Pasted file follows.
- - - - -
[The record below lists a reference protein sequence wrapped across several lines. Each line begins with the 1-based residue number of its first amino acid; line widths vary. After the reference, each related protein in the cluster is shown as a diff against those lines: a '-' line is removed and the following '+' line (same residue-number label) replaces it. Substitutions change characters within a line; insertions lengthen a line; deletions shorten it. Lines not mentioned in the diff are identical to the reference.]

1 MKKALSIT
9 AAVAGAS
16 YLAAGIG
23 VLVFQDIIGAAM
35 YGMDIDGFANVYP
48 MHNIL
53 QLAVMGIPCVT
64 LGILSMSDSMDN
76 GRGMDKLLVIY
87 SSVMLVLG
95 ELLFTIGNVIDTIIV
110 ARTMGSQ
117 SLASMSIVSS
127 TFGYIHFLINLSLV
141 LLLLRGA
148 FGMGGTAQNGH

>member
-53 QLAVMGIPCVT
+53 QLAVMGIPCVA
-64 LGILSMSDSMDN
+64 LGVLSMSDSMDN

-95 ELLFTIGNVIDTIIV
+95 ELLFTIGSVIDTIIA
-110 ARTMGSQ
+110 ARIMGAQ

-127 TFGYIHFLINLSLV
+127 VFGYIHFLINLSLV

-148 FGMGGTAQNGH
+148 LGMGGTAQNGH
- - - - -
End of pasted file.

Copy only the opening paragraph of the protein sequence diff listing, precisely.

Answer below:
[The record below lists a reference protein sequence wrapped across several lines. Each line begins with the 1-based residue number of its first amino acid; line widths vary. After the reference, each related protein in the cluster is shown as a diff against those lines: a '-' line is removed and the following '+' line (same residue-number label) replaces it. Substitutions change characters within a line; insertions lengthen a line; deletions shorten it. Lines not mentioned in the diff are identical to the reference.]